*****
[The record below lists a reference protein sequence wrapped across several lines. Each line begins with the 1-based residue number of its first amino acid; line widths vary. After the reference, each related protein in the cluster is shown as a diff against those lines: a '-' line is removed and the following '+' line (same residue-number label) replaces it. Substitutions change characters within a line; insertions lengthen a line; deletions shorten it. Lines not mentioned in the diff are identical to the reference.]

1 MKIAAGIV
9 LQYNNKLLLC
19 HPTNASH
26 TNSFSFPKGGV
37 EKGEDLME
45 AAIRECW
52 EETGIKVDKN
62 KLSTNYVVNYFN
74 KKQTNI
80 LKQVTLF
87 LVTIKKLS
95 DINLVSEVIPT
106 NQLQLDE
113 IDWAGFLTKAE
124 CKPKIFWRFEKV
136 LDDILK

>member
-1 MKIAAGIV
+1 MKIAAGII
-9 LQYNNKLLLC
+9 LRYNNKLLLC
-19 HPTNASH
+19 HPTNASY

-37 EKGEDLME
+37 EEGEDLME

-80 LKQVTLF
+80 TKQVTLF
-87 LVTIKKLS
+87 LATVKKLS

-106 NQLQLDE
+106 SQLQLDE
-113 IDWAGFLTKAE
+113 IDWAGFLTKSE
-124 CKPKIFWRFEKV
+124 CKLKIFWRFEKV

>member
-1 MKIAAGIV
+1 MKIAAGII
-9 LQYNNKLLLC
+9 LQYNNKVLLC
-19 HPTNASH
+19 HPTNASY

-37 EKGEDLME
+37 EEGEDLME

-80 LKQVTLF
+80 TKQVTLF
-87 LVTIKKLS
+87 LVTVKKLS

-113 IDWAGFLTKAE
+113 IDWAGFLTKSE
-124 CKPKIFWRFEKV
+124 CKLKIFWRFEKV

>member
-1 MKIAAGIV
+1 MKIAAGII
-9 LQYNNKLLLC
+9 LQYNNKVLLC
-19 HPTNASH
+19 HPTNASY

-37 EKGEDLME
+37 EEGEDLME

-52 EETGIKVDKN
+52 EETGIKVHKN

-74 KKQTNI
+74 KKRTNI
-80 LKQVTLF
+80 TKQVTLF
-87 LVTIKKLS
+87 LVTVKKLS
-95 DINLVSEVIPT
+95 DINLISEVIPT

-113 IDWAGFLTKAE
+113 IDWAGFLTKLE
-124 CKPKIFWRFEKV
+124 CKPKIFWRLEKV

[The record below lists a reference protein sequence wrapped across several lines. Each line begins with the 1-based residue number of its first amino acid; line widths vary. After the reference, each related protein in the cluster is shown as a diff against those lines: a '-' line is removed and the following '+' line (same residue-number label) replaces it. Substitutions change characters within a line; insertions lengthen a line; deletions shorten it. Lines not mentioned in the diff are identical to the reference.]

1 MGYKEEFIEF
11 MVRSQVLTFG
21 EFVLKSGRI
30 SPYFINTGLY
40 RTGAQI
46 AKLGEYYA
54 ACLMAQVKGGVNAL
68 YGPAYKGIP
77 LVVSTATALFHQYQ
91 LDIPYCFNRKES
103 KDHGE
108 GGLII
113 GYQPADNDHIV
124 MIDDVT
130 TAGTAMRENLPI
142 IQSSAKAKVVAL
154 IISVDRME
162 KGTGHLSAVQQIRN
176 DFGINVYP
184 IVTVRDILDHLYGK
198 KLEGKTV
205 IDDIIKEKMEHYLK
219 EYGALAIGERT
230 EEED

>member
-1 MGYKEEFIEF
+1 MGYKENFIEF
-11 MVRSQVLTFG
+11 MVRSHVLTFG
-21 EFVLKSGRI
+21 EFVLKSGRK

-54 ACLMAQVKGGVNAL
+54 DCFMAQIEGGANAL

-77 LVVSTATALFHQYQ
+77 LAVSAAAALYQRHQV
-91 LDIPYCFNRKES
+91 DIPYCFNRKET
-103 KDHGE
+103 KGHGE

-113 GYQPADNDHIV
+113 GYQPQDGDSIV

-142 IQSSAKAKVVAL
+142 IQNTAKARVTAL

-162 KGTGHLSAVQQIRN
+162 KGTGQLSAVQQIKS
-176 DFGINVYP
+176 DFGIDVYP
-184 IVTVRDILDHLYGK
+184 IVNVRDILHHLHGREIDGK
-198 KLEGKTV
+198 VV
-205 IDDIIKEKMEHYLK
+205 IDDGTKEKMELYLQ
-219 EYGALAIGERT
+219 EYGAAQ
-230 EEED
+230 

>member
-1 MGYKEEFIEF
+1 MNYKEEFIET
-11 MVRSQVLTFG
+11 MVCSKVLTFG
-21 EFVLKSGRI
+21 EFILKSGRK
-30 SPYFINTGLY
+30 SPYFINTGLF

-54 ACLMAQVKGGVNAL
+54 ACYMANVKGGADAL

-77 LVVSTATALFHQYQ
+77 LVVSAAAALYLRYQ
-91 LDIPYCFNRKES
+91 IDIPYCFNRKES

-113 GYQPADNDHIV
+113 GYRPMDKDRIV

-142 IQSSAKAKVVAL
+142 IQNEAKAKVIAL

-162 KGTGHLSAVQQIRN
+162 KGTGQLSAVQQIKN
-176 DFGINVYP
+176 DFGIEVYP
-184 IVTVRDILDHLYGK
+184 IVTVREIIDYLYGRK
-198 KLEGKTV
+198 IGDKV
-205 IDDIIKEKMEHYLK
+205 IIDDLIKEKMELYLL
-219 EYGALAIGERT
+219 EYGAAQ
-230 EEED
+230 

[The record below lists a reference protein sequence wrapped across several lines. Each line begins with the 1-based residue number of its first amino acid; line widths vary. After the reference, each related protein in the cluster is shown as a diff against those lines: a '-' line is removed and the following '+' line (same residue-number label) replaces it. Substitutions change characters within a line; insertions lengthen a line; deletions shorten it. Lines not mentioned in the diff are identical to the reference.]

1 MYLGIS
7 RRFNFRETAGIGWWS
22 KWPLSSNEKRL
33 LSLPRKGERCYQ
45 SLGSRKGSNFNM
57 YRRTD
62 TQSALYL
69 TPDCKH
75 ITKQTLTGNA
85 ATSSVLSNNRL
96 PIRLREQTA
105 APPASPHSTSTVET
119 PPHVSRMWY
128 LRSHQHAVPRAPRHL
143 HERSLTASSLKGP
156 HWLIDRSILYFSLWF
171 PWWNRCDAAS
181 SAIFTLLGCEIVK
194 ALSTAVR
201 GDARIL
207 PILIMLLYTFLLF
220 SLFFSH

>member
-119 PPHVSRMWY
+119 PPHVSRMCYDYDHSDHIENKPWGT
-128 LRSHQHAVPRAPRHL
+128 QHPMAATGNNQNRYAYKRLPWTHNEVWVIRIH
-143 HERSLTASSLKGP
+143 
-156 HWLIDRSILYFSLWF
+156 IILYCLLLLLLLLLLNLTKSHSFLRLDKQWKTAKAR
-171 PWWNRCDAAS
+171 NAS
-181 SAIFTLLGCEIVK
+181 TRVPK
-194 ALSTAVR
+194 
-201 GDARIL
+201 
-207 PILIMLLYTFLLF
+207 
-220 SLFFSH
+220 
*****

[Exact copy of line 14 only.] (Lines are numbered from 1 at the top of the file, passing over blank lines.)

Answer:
106 NQLQLDE